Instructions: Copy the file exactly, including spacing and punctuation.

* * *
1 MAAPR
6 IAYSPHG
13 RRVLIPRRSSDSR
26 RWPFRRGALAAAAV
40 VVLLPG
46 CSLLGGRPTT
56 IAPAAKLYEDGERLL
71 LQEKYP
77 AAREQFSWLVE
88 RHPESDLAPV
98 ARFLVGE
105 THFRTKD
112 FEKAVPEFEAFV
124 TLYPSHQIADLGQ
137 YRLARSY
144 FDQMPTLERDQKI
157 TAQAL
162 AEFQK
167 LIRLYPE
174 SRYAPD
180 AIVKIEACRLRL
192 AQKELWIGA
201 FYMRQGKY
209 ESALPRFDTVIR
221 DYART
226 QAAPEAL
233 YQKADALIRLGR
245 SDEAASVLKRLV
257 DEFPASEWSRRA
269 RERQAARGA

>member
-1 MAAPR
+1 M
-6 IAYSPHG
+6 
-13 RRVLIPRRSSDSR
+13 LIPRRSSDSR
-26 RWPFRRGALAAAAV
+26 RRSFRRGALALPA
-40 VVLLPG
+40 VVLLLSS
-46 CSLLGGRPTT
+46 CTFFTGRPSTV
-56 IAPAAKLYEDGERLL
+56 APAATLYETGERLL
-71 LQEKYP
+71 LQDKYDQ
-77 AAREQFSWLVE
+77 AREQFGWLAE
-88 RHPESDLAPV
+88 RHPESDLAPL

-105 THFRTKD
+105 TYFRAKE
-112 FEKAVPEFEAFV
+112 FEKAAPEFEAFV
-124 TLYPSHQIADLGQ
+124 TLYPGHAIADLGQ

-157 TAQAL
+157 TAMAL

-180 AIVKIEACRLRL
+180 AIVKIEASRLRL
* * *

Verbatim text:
1 MAAPR
6 IAYSPHG
13 RRVLIPRRSSDSR
26 RWPFRRGALAAAAV
40 VVLLPG
46 CSLLGGRPTT
56 IAPAAKLYEDGERLL
71 LQEKYP
77 AAREQFSWLVE
88 RHPESDLAPV
98 ARFLVGE
105 THFRTKD
112 FEKAVPEFEAFV
124 TLYPSHQIADLGQ
137 YRLARSY
144 FDQMPTLERDQKI
157 TAQAL
162 AEFQK
167 LIRLYPE
174 SRYAPD
180 AIVKIEACRLRL
192 AQKELWIGA
201 FYMRQGKY
209 ESALPRFDTVIR
221 DYART
226 QAAPEAL
233 YQKADALIRLGR
245 SDEAASVLKRLV
257 DEFPASEWSRRA
269 RERQAARGA

>member
-1 MAAPR
+1 M
-6 IAYSPHG
+6 
-13 RRVLIPRRSSDSR
+13 LIPRRSSDSR
-26 RWPFRRGALAAAAV
+26 RRSFRRGALALPA
-40 VVLLPG
+40 VVLLLSS
-46 CSLLGGRPTT
+46 CTFFTGRPSTV
-56 IAPAAKLYEDGERLL
+56 APAATLYETGERLL
-71 LQEKYP
+71 LQDKYDQ
-77 AAREQFSWLVE
+77 AREQFGWLAE
-88 RHPESDLAPV
+88 RHPESDLAPL

-105 THFRTKD
+105 TYFRAKE
-112 FEKAVPEFEAFV
+112 FEKAAPEFEAFV
-124 TLYPSHQIADLGQ
+124 TLYPGHAIADLGQ

-157 TAQAL
+157 TAMAL

-180 AIVKIEACRLRL
+180 AIVKIEASRLRL